Commissioner Weideman stated that his vote was predicated on the fact that he believed the project would have an adverse impact on light and air and he still thought the FAR was too high even though the applicant had made great strides in reducing it.

Planning Manager Lodan noted that a resolution reflecting the Commission’s action would be brought back for approval at the next meeting. Chairperson Busch advised the applicant of his right to appeal the decision to the City Council.

The Commission briefly recessed to allow the room to clear.

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There you have it - another 'fruitful' Hillside Ordinance meeting. Next on the agenda: Two other projects in other areas of Torrance that took approximately 5 minutes of the board's precious time.

But wait - another Hillside project is on the agenda... pick a little, talk a little, pick a little, talk a little...

...another 45 minutes - an hour ? later, a continuance is issued.

The meeting adjourned at 10:45pm.

A majority of the 3.5+ hours was spent on projects related to the Hillside Overlay. This is pretty typical when a Hillside project is on the Planning Commission agenda.

To quote the one lone voice of reason at this meeting "...the Hillside Overlay process tears neighborhoods apart..." In all fairness, having some control over rampant development is a good thing. Unfortunately, the rest of the city of Torrance doesn't enjoy the special privileges given to a select group of homeowners.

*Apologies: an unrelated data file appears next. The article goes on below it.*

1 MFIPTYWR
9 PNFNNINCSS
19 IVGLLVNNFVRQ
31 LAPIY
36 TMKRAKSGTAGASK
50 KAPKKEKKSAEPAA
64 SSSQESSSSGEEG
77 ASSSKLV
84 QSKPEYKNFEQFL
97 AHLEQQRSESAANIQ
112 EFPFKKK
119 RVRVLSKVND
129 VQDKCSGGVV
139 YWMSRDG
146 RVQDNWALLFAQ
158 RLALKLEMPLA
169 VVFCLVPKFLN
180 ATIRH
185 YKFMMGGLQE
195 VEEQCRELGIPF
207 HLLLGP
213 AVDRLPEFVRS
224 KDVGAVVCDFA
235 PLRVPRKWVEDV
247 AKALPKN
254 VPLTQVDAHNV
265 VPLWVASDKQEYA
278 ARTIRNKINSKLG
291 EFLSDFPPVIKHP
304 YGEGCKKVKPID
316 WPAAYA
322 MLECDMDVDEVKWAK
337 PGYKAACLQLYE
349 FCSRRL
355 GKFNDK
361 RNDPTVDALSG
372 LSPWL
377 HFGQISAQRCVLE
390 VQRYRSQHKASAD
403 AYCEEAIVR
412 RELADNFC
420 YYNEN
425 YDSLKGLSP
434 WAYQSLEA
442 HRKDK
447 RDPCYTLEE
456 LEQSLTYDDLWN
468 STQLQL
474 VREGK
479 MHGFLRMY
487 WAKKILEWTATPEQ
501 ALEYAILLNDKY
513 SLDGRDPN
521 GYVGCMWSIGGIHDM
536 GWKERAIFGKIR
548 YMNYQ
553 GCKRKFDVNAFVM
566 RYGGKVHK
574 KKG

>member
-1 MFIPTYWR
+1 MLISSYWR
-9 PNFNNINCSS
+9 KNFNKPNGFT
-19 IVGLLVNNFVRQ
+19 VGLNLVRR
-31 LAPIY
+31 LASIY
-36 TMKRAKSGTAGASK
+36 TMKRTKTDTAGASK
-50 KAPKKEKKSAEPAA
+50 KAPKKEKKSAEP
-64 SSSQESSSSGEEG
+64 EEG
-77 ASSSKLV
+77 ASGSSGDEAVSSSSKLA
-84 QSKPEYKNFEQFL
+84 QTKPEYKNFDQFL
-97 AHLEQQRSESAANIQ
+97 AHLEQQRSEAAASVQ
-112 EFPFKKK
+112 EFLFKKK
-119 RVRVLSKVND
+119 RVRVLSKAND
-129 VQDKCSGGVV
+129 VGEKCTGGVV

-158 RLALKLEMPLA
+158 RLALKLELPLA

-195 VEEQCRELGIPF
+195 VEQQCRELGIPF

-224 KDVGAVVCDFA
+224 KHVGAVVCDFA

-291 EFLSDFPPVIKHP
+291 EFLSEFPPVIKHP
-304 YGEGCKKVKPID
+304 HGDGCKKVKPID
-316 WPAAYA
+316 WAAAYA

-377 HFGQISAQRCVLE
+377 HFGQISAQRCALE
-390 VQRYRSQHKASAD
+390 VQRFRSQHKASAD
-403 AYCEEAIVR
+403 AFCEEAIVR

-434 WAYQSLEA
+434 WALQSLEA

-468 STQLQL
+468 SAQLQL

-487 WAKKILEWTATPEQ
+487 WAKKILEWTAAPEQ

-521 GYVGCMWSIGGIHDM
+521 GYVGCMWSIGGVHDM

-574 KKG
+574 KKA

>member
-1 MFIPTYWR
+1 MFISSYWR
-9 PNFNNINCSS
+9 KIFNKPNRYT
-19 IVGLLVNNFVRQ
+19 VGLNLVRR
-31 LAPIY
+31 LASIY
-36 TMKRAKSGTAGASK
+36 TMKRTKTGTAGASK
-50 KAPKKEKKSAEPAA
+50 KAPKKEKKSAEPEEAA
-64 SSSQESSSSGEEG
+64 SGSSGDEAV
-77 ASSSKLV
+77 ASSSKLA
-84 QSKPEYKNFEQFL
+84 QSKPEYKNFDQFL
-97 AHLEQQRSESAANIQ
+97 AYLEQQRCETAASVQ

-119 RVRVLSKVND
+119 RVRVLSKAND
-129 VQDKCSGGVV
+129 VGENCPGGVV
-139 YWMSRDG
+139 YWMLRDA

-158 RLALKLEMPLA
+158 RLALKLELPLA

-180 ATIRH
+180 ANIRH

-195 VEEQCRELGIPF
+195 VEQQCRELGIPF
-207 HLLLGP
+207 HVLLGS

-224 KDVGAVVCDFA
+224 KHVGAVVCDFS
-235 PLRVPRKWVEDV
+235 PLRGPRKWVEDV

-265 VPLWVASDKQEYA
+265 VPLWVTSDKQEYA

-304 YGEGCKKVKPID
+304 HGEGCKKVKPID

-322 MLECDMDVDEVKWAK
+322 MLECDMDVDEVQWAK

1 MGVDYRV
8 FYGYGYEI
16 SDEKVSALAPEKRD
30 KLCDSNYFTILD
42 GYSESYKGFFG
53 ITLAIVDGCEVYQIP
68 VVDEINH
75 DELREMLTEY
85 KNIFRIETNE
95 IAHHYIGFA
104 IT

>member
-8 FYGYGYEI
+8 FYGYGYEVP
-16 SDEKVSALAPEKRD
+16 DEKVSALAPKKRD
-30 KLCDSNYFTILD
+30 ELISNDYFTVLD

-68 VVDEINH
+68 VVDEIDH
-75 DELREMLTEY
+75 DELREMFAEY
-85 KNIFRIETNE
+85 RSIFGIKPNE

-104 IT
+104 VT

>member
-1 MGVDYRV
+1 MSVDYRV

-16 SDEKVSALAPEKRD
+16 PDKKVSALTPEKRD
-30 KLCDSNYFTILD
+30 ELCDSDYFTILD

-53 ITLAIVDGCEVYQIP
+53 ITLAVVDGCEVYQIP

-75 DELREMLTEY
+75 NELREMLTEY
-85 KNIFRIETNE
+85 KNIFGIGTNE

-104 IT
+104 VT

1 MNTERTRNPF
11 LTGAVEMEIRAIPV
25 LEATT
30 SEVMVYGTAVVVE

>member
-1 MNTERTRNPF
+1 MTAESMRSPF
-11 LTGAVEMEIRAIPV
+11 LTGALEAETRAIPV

Yet, we're paying for it.

7 comments:

North Torrance resident said...

Pity the poor folks from the South Torrance area who came to tonight's (12/5/2007) Torrance Planning Commission meeting to oppose the construction of a new five-unit condominium project at the corner of Dalemead and January (near Crenshaw and PCH). The case didn't begin until after 10:00 p.m. They had four Hillside Overlay hearings that they had to listen to before their item was considered, and rightfully rejected.

PS: the Planning Commission adjourned at 11:00 p.m.